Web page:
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Masseria Surani Ares Rosso 2015
The ideal match to steak, red meat, roasts and rich casseroles.
Blend: 80% Primitivo, 20% Cabernet Sauvignon
In 2012 the Tommasi family expanded its holdings in the south of Italy, purchasing 198 acres in the region of Puglia. The new property, known as Masseria Surani, is situated in the Salento Peninsula, the southeasternmost part of Italy. The term ‘Masseria’ refers to a traditional farm house in the countryside of Puglia. These houses were typically built out of sandstone and surrounded by high walls in order to protect its residents from attacks by Turkish pirates in the 16th century. Once a complex of agricultural buildings, Masseria Surani has been newly refurbished with vinification and maturation facilities. It is located in Manduria, one of the finest zones for the cultivation of the Primitivo grape, and is surrounded by 136 acres of organically farmed vineyards planted using the high-density, low-yielding Guyot training system. Manduria was first colonized in 700 BC by the ancient Greeks, providing the inspiration for Tommasi’s new range – all the wines are named after Greek gods.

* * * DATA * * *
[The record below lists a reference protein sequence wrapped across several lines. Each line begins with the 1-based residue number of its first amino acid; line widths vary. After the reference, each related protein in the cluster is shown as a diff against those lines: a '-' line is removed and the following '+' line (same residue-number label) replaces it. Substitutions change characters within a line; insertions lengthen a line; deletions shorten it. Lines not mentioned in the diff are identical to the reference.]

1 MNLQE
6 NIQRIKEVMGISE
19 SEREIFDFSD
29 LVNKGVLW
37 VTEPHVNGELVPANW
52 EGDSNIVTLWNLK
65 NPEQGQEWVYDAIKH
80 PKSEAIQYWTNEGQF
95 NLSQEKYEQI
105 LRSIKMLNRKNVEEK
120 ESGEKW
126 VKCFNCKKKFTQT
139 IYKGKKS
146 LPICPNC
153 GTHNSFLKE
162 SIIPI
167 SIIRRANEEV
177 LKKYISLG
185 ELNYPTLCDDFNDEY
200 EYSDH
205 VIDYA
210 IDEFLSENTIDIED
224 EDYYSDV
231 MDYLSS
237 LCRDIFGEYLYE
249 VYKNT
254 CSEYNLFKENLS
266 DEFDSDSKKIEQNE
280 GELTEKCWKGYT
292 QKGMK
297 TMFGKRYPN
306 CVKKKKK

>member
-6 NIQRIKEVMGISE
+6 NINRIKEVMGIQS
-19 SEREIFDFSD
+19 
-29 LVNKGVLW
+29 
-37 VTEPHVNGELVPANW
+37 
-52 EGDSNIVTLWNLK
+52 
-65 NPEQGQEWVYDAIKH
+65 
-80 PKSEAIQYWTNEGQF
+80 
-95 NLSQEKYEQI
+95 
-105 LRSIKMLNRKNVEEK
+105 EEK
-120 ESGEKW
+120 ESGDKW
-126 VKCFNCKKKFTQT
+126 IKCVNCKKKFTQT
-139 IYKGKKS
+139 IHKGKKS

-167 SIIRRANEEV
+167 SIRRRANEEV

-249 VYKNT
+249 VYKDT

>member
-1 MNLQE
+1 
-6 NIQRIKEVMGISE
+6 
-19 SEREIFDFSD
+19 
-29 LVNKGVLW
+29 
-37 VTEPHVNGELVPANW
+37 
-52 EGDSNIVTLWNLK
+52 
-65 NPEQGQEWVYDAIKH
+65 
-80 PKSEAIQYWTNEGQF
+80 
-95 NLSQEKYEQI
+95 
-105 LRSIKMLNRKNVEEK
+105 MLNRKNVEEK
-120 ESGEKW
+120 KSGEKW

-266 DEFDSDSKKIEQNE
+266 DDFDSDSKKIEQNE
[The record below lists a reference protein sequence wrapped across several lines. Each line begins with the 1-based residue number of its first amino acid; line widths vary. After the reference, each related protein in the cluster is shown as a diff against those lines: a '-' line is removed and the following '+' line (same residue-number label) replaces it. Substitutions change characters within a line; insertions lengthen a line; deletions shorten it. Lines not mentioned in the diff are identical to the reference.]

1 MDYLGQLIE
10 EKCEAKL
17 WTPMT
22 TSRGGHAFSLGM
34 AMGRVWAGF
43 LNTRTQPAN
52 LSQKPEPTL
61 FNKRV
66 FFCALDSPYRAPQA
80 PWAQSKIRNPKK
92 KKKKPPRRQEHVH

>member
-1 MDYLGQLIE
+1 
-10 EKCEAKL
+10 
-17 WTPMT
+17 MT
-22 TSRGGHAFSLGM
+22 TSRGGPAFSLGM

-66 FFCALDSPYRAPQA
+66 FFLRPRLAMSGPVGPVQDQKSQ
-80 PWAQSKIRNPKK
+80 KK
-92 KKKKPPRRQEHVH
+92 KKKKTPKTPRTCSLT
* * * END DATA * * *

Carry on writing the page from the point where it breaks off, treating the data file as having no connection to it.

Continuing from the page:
Well-suited to the production of concentrated, fruity and spicy red varieties, Puglia is one of Italy’s warmest, most southerly regions. Its entire eastern side is one long coastline bordering the Adriatic Sea. About half way down, the region becomes the Salento Peninsula. This peninsula, bordered by water on three sides, receives moist, nighttime, sea breezes that bring a welcome cooling effect to the region, where little rain creates a challenging environment for its vines. In fact, the region is named for the Italian expression, “a pluvia,” meaning “lack of rain.”
Puglia’s Mediterranean climate and iron-rich, calcareous soils support the indigenous Primitivo, Negroamaro and Nero di Troia. Primitivo produces an inky, spicy, brambly and ripe red wine whose best expression comes from Manduria. Nero di Troia produces tannic, rustic reds from Castel del Monte DOC while Negroamaro, typically blended with Malvasia nera, plays a large part in may blends made throughout the peninsula.
Puglia produces a small amount of white wines as well, predominantly made of the fruity, Trebbiano Toscano, or light, Bombino bianco grapes.
With hundreds of red grape varieties to choose from, winemakers have the freedom to create a virtually endless assortment of blended wines. In many European regions, strict laws are in place determining the set of varieties that may be used, but in the New World, experimentation is permitted and encouraged. Blending can be utilized to enhance balance or create complexity, lending different layers of flavors and aromas. For example, a variety that creates a fruity and full-bodied wine would do well combined with one that is naturally high in acidity and tannins. Sometimes small amounts of a particular variety are added to boost color or aromatics. Blending can take place before or after fermentation, with the latter, more popular option giving more control to the winemaker over the final qualities of the wine.